Would you consider yourself to be knowledgeable about money? Financial literacy, or a lack thereof, is blamed for many Americans’ financial blunders. You need to know not just how to budget, save, and properly use a credit card, but also the ins and outs of interest rates, investments, and how to make good decisions. This will help you become a good financial role model for your kids, and make wise financial choices when you hit your 20s and 30s.
But the clear issue is that Americans are largely lacking financial literacy. And a new study from PricewaterhouseCoopers all but proves it.
The study, which includes surveys K-12 teachers and parents, focused on how little we actually teach our nation’s youth about finance and money, and who we feel is responsible for doing the teaching. As you probably won’t find surprising, the majority of those asked felt that American schools need a serious uptick in financial education — but even teachers who want to see more of it don’t feel qualified or comfortable teaching it.
To see the entire study, you can download it directly from PwC.
To get the inside scoop on the report, The Cheat Sheet talked with Shannon Schuyler, chief purpose officer at PwC. Here’s what she had to say.
The Cheat Sheet: Can you tell us what financial literacy actually means? Does it just refer to money?
Shannon Schuyler: For us (PwC), it’s really making sure that people have the behaviors that they need in order to make wise financial decisions. I think people think of “financial literacy” and immediately, they think of dollars and how to mange their money. But financial literacy, at the base of it, is about behaviors. Having an appreciation of delayed gratification, and long-term versus short-term thinking.
That’s why it’s important — in the elementary schools — to not do exercises with coins or dollar bills. We need to make sure that they’re making good decisions. Well thought-through decisions.
TCS: So, we should think of “financial literacy” as more of a set of behaviors, not just a broad set of knowledge?
TCS: The study says that many teachers don’t feel comfortable teaching about financial matters. Why is it that we are seemingly so unwilling to get this into the curriculum?
Schuyler: There were two barriers (mentioned by teachers) that really caught me — the lack of curriculum, and the lack of knowledge, or qualified teachers. Those are things we have seen since the beginning of people talking about teaching financial literacy in schools. The two I’m more surprised about… first, teachers knowing that parents need take-home materials. Knowing that there are issues that are seen in the home — but what’s seen in the home is different than what’s being taught in school.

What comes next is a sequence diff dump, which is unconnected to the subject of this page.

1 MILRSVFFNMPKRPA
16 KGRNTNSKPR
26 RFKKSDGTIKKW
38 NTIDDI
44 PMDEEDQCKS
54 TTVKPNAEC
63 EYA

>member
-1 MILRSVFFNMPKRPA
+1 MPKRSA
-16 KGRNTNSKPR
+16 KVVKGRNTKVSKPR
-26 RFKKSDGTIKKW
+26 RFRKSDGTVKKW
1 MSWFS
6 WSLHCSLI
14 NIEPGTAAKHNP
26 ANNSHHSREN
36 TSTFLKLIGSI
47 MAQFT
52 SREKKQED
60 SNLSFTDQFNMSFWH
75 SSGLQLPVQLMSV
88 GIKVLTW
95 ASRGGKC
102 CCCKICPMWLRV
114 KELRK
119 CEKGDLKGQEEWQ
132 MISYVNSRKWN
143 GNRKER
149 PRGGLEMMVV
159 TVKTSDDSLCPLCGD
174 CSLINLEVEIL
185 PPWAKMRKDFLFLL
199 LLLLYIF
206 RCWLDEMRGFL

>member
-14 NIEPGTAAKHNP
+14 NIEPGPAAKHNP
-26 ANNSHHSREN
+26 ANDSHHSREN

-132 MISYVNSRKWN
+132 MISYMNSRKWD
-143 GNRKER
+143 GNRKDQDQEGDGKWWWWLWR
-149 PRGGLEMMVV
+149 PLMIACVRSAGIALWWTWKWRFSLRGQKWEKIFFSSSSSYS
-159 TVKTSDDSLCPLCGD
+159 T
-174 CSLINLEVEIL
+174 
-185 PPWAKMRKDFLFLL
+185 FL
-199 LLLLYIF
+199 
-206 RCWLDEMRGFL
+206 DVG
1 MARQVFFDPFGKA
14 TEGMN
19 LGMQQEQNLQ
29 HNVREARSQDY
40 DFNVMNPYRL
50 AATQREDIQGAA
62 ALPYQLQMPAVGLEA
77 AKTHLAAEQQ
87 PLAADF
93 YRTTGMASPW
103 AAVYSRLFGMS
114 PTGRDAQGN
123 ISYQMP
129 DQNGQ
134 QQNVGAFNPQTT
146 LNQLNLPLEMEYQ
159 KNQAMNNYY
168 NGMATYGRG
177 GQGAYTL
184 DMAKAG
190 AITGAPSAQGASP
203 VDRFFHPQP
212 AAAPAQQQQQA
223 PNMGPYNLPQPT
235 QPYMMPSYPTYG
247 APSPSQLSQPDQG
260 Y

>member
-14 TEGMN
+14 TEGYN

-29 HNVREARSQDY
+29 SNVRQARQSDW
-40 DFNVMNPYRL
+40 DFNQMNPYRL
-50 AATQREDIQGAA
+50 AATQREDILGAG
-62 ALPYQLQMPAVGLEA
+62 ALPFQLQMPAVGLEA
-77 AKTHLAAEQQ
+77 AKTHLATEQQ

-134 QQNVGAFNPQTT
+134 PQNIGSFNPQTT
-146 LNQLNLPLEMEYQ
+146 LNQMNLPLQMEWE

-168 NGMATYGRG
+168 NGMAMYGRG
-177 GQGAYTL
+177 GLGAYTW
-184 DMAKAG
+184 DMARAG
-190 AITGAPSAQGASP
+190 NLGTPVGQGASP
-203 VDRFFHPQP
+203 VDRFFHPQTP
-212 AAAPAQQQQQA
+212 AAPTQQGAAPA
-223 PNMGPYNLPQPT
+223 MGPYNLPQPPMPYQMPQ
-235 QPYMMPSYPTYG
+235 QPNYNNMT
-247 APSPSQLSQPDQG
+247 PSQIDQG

What we see teachers saying, is that they can teach about budgeting, about making payments on their credit card, about engaging in risky (financial) behavior… but when they (students) go home, that’s not what they see. Everything that we’re teaching is getting crossed-off because parents aren’t exhibiting those same behaviors.
The second one — teachers still don’t feel that there’s a perception of financial education as being something that’s critical for college readiness, or critical life skills.
TCS: Why do you think that is? Why doesn’t our society place importance on financial education?
Schuyler: I think part of it is, when you think about what our parents or grandparents went through with the Great Depression; there was a lot more mindfulness about how people were spending money. And more of that was talked about. Or, at the very least, you saw behaviors that were aimed at trying to save more.
Millennials, right now, tend to be one of the most challenged when it comes to financial understanding. They’re not putting money in their retirement savings — and if they are, only 36% are doing that, but they’re taking money out regularly. They’re viewing it as a savings account, and not something that’s a long-term tool. They’re the ones who are now college educated — they’re using payday loans much more. Using pawn shops much more. Thirty percent have overdrawn checking accounts.
Teachers who are millennials — they do believe it should be taught in schools, because they didn’t have it. They see the behaviors that they’re exhibiting, as well as their peers. They’re the ones who think that, more so than their older colleagues, that this is something that needs to be taught in classrooms.
TCS: Should we start training personal finance teachers? Or should teachers specializing in different subjects all focus on getting this into the curriculum?
Schuyler: I think it’s something you have to learn multiple different times, it needs to be baked into a lot of different classes. When you’re reading A Tale of Two Cities, or you’re talking about The Great Depression in history class, those are opportunities to talk about financial capabilities.
I think the more you hear about it, you realize this is a life skill. Not just a math skill.
TCS: If an individual feels their own personal level of financial literacy is lacking, and they’re engaging in risky financial behaviors, what can they do?
Schuyler: The most important thing is to find somebody to talk to. We find that there are plenty of resources out there online, but depending upon how significant your financial issues are, to be able to sit down and talk to somebody objectively who can look at all the different things, and help you make decisions about what to pay off now, what to focus on…. and really sort out for you the long-term versus the short-term.
So, I think that it’s not only accessing information online, but finding someone you trust to sit down and talk to.